What happened in 1971? Sure, Elon was born, Nixon was president and Jennifer was the most popular name. But a puzzling economic phenomenon occurred that still affects our weekly paycheck.
For decades, productivity and wage growth had moved in unison. For every 10% increase in productivity, wages would rise by 10%. Work hard, do more, get paid for it. Just like that it carried on, and all was fine, and good everyone thought.
And then that stopped. Wages and productivity* diverged and the gap shows no signs of slowing down. From 1950 to 2015, productivity grew 259% while wages only grew 129%. A more startling stat? Since 1979, compensation is only up 18% compared to a 72% bump in output. Here’s one of the multiple graphs that shows the exact same thing.
How is productivity measured? It’s simply the GDP produced per hour of work in a country.
Sure, it makes sense that productivity would start to outpace wage growth. Workers are now plugged into the priceless resource that is the internet. Processes have had decades to be optimised. Machines mean tasks are less labour intensive and quicker. The economy is booming but the profits are sitting at the top. Countries like the United States, Australia and Japan are some of the worst hit. Countries like New Zealand are in a better position.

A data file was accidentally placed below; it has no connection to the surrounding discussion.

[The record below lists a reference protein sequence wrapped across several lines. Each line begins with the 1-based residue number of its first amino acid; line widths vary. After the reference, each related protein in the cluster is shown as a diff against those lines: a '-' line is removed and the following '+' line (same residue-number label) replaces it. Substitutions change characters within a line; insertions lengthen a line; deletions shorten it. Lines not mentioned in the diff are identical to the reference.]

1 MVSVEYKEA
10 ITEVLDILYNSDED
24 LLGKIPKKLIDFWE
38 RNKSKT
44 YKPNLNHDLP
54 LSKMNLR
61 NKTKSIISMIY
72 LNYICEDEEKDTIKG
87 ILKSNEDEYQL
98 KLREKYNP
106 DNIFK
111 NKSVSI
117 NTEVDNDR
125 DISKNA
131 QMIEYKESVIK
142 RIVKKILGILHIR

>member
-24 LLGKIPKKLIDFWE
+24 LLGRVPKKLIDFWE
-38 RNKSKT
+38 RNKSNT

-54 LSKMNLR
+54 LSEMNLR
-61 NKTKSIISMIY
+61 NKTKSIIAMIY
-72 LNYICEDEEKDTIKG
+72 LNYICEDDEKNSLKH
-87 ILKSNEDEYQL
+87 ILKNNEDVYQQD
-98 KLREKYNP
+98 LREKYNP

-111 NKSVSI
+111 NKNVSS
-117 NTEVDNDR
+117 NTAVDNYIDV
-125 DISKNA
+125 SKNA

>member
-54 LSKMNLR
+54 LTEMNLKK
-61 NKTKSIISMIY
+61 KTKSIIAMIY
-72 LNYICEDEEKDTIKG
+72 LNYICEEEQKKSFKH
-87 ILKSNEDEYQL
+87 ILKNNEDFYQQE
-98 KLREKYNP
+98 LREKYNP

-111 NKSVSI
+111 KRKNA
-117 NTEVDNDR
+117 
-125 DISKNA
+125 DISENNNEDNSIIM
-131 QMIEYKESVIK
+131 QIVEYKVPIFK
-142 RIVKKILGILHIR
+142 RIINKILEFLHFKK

So why did this happen and why did the split specifically occur?
Wage stagnation is caused by a few things. It’s a symptom of a failure for revenues to “trickle down”. The Economic Policy Institute argues that policy has enabled the excess returns of increased productivity delivers to sit on balance sheets or executive bonuses rather than make their way to workers. For example, low minimum wages levels.
Linked to this, globalisation has created a larger, more homogenous worker pool. Employers have more bargaining power as they can outsource work to any part of the world. Moreover, lower wages occurred as employers started to offer non-cash benefits like health insurance or some bonuses which aren’t measured.
Now, to answer the final question. Why did this occur so suddenly in the early 1970s?
Well, the Bretton Woods system ended of course. Let’s look back in time with an economic history lesson. The Bretton Woods agreement allowed for US$1 to be converted to exactly US$1 of gold. It was a modified form of the gold standard. Once it was abolished by Nixon, fiat currency came into existence. In a simplified form, this allowed for countries around the world to have greater control of their exchange rates, make their goods and labour more competitive and ultimately lead to rampant globalisation: one of the potential causes of the wage/productivity divergence.